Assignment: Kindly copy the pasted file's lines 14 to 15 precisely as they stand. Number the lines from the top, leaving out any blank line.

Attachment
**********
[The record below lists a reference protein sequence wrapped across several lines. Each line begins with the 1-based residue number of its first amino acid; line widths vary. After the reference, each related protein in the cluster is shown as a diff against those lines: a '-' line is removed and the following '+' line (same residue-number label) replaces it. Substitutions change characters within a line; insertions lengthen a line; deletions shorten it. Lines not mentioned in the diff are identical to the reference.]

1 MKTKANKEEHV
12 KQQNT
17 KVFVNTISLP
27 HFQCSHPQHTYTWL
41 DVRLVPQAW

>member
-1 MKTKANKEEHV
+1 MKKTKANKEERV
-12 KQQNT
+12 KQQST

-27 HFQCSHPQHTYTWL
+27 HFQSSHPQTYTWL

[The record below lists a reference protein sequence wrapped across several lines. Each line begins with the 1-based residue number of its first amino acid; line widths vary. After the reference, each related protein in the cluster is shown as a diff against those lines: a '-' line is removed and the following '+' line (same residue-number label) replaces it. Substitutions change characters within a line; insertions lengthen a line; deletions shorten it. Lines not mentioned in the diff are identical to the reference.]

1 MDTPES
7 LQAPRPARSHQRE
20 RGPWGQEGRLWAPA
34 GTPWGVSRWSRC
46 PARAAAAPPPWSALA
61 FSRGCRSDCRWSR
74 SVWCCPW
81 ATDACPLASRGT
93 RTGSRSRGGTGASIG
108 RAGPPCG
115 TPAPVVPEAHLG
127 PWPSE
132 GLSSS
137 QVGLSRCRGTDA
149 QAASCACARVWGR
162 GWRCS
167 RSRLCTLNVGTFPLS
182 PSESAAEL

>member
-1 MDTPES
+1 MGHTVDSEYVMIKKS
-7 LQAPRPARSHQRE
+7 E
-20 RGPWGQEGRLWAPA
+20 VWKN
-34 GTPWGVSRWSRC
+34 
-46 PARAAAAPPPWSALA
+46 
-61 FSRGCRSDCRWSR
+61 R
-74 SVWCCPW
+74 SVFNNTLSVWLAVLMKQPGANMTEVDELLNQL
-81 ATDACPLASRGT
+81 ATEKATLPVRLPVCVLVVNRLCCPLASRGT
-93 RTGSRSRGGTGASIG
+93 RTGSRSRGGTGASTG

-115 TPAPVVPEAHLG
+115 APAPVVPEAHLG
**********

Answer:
[The record below lists a reference protein sequence wrapped across several lines. Each line begins with the 1-based residue number of its first amino acid; line widths vary. After the reference, each related protein in the cluster is shown as a diff against those lines: a '-' line is removed and the following '+' line (same residue-number label) replaces it. Substitutions change characters within a line; insertions lengthen a line; deletions shorten it. Lines not mentioned in the diff are identical to the reference.]

1 MDTPES